Wherever you chose to write your dive in the dark, don’t stop, once you start. Going halfway into the scene, then pulling out for a break kills your own tension and takes you out of the flow. It would be like texting with your buddy while you’re bed-pressing with your partner. Just like in real life you want the process to go smoothly without interruption. Write the whole scene in one ecstatic burst. Do not go back to read what you’ve written. Do not count how many times you’ve used the words “moist,” and “pert.” It doesn’t matter, don’t break your rhythm.

That means do not stop to edit yourself! The scene might suck, but that does not matter, just like any first draft, you’ll have your chance to go back and massage it into splendor later.

If you’ve never written a sex scene, and maybe even if you have, you may feel embarrassed, or even scared enough that you can only manage a tag to yourself, “put the sex stuff here.” For those of you that this applies to, take heart. You don’t have to view writing sex and romance as writing a sex scene or writing erotica. You’re just writing a scene. That’s it. You’ll do great. Let your characters guide you, listen to them, just as you would with any other scene, and write.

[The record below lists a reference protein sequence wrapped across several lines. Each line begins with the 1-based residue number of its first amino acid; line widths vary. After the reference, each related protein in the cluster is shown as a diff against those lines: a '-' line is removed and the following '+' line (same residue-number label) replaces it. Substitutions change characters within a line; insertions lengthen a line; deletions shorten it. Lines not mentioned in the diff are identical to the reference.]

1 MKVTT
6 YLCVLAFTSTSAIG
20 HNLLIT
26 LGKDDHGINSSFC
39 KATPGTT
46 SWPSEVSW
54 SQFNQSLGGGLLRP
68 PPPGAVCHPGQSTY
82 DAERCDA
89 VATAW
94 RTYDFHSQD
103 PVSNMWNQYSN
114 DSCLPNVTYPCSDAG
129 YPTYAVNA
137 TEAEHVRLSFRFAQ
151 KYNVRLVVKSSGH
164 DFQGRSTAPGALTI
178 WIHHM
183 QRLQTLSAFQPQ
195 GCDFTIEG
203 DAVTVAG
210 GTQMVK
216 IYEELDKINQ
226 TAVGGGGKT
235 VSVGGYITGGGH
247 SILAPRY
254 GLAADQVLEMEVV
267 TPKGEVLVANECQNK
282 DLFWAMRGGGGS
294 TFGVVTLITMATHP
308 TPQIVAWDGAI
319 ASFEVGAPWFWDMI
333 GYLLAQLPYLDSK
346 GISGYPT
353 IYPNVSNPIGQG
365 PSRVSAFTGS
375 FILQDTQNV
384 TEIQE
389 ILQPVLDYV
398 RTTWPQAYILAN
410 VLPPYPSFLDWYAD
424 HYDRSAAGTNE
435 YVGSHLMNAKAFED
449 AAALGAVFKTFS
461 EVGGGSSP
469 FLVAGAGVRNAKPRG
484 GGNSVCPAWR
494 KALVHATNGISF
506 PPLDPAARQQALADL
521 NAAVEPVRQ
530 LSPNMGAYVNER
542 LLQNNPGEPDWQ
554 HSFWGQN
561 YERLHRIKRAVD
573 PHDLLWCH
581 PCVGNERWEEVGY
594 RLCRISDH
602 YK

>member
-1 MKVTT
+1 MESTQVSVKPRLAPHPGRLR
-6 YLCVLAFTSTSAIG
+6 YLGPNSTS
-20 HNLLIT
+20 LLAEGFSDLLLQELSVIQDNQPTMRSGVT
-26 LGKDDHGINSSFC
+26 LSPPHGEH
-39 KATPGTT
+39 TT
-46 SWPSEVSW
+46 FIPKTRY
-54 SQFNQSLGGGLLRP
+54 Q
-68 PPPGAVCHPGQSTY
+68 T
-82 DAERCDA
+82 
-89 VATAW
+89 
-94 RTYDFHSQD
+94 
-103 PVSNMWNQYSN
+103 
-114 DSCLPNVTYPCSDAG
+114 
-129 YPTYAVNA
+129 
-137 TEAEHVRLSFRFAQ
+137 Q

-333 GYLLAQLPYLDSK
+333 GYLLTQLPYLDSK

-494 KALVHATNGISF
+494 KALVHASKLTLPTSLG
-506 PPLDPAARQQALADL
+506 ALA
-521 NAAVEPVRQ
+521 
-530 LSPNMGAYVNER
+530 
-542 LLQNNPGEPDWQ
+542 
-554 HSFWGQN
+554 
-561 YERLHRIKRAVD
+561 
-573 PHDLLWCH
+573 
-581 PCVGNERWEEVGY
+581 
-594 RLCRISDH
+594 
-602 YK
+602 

Joshua EssoeAbout Joshua Essoe:

Joshua Essoe is a full-time, freelance editor. He’s done work for best-seller David Farland, including the multi-award winning novel, Nightingale; Dean Lorey, lead writer of Arrested Development; best-seller, James Artimus Owen; and numerous Writers of the Future authors and winners, as well as many top-notch independents. He is currently the copy editor at Urban Fantasy Magazine.

Together with tie-in writer Jordan Ellinger, indie success-story, Michael J. Sullivan, and traditionally published author and NY Times best-seller, Debbie Viguie, he records the weekly writing podcast Hide and Create

When not editing . . . ha ha, a joke. He was a 2014 finalist in the Writers of the Future contest, and lives with his wife, and three horrible cats near UCLA.